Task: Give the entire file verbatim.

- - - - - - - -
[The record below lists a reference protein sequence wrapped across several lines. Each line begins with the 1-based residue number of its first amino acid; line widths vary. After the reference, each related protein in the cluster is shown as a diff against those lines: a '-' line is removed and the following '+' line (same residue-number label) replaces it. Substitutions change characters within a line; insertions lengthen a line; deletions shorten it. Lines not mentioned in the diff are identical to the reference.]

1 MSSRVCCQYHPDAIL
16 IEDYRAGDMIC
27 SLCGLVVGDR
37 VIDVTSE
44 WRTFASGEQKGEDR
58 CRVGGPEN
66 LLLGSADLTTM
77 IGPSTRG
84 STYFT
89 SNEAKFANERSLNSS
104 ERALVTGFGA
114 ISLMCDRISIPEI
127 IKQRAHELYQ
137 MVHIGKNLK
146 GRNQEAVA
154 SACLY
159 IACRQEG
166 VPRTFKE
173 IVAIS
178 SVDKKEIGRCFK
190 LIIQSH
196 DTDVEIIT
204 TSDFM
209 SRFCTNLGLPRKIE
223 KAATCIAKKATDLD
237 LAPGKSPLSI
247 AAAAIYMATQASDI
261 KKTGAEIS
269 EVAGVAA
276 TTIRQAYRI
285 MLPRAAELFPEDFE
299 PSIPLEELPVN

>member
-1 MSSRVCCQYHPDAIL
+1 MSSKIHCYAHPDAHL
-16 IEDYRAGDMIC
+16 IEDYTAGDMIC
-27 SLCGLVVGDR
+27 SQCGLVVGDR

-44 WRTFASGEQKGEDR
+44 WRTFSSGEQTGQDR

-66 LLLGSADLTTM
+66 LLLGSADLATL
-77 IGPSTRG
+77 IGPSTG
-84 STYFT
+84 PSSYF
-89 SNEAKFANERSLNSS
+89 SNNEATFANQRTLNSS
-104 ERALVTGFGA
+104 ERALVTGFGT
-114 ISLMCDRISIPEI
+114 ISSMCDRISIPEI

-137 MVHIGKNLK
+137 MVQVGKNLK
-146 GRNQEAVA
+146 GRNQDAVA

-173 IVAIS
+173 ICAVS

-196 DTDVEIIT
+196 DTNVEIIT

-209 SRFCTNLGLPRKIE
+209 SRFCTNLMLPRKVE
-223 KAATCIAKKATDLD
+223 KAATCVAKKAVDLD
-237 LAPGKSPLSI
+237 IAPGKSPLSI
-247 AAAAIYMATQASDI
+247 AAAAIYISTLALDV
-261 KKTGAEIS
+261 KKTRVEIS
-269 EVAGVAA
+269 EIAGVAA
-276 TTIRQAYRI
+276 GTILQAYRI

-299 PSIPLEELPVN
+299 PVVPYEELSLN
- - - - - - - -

[The record below lists a reference protein sequence wrapped across several lines. Each line begins with the 1-based residue number of its first amino acid; line widths vary. After the reference, each related protein in the cluster is shown as a diff against those lines: a '-' line is removed and the following '+' line (same residue-number label) replaces it. Substitutions change characters within a line; insertions lengthen a line; deletions shorten it. Lines not mentioned in the diff are identical to the reference.]

1 MSSRVCCQYHPDAIL
16 IEDYRAGDMIC
27 SLCGLVVGDR
37 VIDVTSE
44 WRTFASGEQKGEDR
58 CRVGGPEN
66 LLLGSADLTTM
77 IGPSTRG
84 STYFT
89 SNEAKFANERSLNSS
104 ERALVTGFGA
114 ISLMCDRISIPEI
127 IKQRAHELYQ
137 MVHIGKNLK
146 GRNQEAVA
154 SACLY
159 IACRQEG
166 VPRTFKE
173 IVAIS
178 SVDKKEIGRCFK
190 LIIQSH
196 DTDVEIIT
204 TSDFM
209 SRFCTNLGLPRKIE
223 KAATCIAKKATDLD
237 LAPGKSPLSI
247 AAAAIYMATQASDI
261 KKTGAEIS
269 EVAGVAA
276 TTIRQAYRI
285 MLPRAAELFPEDFE
299 PSIPLEELPVN

>member
-1 MSSRVCCQYHPDAIL
+1 MSSKIHCYAHPDAHL
-16 IEDYRAGDMIC
+16 IEDYTAGDMIC
-27 SLCGLVVGDR
+27 SQCGLVVGDR

-44 WRTFASGEQKGEDR
+44 WRTFSSGEQTGQDR

-66 LLLGSADLTTM
+66 LLLGSADLATL
-77 IGPSTRG
+77 IGPSTG
-84 STYFT
+84 PSSYF
-89 SNEAKFANERSLNSS
+89 SNNEATFANQRTLNSS
-104 ERALVTGFGA
+104 ERALVTGFGT
-114 ISLMCDRISIPEI
+114 ISSMCDRISIPEI

-137 MVHIGKNLK
+137 MVQVGKNLK
-146 GRNQEAVA
+146 GRNQDAVA

-173 IVAIS
+173 ICAVS

-196 DTDVEIIT
+196 DTNVEIIT

-209 SRFCTNLGLPRKIE
+209 SRFCTNLMLPRKVE
-223 KAATCIAKKATDLD
+223 KAATCVAKKAVDLD
-237 LAPGKSPLSI
+237 IAPGKSPLSI
-247 AAAAIYMATQASDI
+247 AAAAIYISTLALDV
-261 KKTGAEIS
+261 KKTRVEIS
-269 EVAGVAA
+269 EIAGVAA
-276 TTIRQAYRI
+276 GTILQAYRI

-299 PSIPLEELPVN
+299 PVVPYEELSLN